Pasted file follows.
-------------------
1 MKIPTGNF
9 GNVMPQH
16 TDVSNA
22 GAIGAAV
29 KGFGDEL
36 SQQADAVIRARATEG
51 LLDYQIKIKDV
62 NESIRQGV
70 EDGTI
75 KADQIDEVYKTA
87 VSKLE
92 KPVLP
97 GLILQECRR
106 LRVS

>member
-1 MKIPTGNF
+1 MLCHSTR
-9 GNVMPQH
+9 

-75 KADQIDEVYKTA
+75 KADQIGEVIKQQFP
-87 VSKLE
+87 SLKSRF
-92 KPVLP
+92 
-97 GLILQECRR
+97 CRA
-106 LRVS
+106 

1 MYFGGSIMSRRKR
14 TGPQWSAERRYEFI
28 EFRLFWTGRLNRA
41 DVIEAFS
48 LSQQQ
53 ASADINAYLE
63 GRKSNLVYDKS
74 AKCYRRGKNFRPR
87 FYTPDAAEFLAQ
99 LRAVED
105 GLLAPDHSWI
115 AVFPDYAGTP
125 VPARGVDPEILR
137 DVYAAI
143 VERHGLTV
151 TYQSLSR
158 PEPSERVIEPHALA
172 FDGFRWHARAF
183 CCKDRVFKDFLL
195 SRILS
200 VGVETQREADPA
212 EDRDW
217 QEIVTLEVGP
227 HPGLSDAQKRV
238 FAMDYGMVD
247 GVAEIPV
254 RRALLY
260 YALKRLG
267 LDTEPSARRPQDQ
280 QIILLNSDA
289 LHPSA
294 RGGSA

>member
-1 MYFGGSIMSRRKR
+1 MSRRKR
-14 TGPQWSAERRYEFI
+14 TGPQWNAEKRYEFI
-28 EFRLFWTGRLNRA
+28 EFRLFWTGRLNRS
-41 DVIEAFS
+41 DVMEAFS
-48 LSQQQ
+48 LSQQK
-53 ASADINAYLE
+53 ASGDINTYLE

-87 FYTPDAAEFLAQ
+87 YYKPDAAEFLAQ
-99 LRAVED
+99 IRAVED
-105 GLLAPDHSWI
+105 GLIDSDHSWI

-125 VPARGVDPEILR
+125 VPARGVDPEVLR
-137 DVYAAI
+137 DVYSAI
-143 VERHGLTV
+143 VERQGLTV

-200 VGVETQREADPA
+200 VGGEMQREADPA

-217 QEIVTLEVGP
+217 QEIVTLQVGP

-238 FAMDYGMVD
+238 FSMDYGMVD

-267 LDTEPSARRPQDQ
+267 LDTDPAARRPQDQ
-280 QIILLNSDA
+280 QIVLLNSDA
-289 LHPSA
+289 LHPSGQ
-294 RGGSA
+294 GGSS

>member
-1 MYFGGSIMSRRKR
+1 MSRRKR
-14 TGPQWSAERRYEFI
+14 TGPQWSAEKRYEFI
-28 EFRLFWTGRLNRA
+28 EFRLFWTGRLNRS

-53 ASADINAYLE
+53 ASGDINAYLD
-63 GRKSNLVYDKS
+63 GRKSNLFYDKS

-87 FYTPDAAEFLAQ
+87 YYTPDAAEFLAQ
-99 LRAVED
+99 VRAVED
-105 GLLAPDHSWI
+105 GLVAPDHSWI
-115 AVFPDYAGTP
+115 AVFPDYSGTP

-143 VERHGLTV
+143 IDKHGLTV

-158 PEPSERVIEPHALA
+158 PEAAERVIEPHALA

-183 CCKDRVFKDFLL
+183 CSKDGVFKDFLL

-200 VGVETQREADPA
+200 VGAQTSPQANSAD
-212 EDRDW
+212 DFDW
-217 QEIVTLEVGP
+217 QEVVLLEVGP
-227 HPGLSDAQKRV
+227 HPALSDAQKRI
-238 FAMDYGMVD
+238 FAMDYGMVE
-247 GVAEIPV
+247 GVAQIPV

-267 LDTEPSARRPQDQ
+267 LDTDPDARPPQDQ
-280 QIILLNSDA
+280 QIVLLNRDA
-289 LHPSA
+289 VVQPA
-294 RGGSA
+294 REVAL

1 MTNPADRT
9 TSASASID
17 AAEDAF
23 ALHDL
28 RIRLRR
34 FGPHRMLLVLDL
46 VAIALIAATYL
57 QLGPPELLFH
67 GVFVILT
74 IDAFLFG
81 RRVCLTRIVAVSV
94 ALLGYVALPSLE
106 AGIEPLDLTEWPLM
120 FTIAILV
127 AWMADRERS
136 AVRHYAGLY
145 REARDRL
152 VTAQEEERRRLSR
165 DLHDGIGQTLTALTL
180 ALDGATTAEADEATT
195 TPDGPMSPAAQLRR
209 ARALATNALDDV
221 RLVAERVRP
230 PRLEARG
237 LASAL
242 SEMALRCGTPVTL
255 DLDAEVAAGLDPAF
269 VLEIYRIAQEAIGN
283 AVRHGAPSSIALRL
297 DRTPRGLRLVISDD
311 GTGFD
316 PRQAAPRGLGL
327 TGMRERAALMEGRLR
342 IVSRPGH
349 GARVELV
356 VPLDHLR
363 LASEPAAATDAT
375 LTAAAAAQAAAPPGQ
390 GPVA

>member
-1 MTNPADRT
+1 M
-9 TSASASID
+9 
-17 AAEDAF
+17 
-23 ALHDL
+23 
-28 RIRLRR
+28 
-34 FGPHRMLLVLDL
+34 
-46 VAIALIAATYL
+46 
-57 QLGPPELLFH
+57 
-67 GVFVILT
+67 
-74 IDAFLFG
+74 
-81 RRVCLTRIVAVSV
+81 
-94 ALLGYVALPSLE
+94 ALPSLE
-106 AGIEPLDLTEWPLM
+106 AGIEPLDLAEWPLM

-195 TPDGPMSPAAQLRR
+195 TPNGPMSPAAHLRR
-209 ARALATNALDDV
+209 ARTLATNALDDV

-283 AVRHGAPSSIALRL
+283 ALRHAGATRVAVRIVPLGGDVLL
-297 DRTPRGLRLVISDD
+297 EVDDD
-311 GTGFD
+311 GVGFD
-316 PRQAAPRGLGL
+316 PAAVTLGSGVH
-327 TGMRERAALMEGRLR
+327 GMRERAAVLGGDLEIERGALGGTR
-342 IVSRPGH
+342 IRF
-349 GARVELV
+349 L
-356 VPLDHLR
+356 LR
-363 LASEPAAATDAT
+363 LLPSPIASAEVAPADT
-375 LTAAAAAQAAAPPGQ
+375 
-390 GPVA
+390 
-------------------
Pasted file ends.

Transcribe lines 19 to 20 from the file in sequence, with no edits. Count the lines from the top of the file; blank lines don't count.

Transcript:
+9 

-75 KADQIDEVYKTA